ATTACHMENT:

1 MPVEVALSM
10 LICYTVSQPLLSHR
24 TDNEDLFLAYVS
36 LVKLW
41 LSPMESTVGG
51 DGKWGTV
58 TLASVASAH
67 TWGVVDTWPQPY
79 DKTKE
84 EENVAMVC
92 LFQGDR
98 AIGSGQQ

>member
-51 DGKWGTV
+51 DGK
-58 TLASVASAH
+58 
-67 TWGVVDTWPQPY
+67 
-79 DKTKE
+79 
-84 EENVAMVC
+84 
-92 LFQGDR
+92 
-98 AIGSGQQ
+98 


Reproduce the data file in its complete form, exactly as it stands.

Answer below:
1 MPVEVALSM
10 LICYTVSQPLLSHR
24 TDNEDLFLAYVS
36 LVKLW
41 LSPMESTVGG
51 DGKWGTV
58 TLASVASAH
67 TWGVVDTWPQPY
79 DKTKE
84 EENVAMVC
92 LFQGDR
98 AIGSGQQ

>member
-51 DGKWGTV
+51 DGK
-58 TLASVASAH
+58 
-67 TWGVVDTWPQPY
+67 
-79 DKTKE
+79 
-84 EENVAMVC
+84 
-92 LFQGDR
+92 
-98 AIGSGQQ
+98 